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For example:

We're currently overbooked at the moment.

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    I guess it is!! We are currently overbooked! or, we are overbooked at the moment, are clear enough!! – user66974 Aug 12 '14 at 5:48
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    Sure, but language is always redundant to varying extents. Redundancy is usually good. – curiousdannii Aug 12 '14 at 7:32
  • @curiousdannii is it good in this case? – Calvin Aug 12 '14 at 14:11
  • I'd call it neutral in this case. – curiousdannii Aug 12 '14 at 22:55
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Yes, it is redundant since "currently" and "at the moment" mean the same thing. Instead, you could say either:

We're currently overbooked.

or

We're overbooked at the moment.

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  • @Josh61 your comment above was first, and correct +1. But I can't comment on someone else's post because I don't have 50 reputation – Reversed Engineer Aug 12 '14 at 19:19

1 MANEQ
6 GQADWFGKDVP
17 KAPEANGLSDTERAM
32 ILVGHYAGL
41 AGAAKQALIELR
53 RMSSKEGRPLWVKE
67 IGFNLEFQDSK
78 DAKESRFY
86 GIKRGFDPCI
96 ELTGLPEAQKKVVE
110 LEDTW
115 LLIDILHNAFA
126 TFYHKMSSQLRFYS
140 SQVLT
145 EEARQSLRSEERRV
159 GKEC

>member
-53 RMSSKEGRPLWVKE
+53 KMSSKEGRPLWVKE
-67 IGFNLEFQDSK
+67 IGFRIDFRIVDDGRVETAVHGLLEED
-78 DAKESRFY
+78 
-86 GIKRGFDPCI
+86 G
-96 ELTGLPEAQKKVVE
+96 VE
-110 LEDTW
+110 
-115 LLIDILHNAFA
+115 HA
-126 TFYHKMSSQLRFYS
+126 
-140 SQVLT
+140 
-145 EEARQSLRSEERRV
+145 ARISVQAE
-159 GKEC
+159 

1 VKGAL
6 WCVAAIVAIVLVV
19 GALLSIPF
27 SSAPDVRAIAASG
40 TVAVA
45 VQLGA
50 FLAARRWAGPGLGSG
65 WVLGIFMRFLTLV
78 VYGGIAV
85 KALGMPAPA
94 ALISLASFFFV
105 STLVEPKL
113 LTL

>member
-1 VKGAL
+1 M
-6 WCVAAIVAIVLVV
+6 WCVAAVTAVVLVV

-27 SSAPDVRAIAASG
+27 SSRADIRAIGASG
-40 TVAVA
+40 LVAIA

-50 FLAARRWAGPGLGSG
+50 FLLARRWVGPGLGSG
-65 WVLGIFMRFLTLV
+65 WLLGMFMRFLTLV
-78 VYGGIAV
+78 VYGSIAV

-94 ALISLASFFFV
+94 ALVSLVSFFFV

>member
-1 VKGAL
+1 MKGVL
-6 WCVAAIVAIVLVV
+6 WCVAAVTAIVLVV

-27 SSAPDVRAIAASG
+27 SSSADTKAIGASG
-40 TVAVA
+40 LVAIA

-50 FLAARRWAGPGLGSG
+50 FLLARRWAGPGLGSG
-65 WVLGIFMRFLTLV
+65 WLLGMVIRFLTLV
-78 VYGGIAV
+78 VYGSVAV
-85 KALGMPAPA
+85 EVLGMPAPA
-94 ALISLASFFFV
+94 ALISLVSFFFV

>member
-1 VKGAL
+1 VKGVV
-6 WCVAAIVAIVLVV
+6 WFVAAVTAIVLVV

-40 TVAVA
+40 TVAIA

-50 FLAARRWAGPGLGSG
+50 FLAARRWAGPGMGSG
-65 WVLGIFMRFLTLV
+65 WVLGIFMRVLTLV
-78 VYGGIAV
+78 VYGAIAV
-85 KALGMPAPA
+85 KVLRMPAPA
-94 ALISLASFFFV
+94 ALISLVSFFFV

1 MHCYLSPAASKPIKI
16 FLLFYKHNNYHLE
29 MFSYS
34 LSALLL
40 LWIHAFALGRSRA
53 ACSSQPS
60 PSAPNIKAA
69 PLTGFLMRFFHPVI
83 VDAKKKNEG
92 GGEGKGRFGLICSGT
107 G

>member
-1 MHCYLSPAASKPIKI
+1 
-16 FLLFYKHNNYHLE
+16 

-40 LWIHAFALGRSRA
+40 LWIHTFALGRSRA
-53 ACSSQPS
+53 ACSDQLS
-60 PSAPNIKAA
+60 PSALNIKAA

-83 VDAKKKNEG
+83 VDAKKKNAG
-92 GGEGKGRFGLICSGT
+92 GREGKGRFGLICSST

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It's redundant routinely to use 'currently' with the present tense, just as it's wrong to use 'previously' with the past tense. 'We are overbooked' and 'We are currently overbooked' mean the same, just as 'we were previously overbooked' and 'we were overbooked' mean the same. The only point in using the adverb is to emphasise something temporary e.g. 'We are currently overbooked but we expect that to change shortly.'

Beware redundancy in language. There is no difference in meaning between 'Please keep all your belongings with you' and 'Please keep your belongings with you'. You can spot redundant words by posing the question 'As opposed to...?' 'Please keep all your belongings with you' as opposed to 'Please keep some of your belongings with you'?

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    You’re lumping in emphasis as ‘redundancy’, which of course it is not. There’s a difference of emphasis between “your belongings” and “all your belongings”, just like between “I need a haircut” and “I really need a haircut”. There is also a difference in meaning between “We are overbooked” and “We are currently overbooked”: the former does not imply that the overbooking is temporary and can also mean “We are [permanently] overbooked”, which would (in your logic) lead to the conclusion that “We are currently overbooked” means the same as “We are permanently overbooked”. – Janus Bahs Jacquet Sep 9 '14 at 18:29

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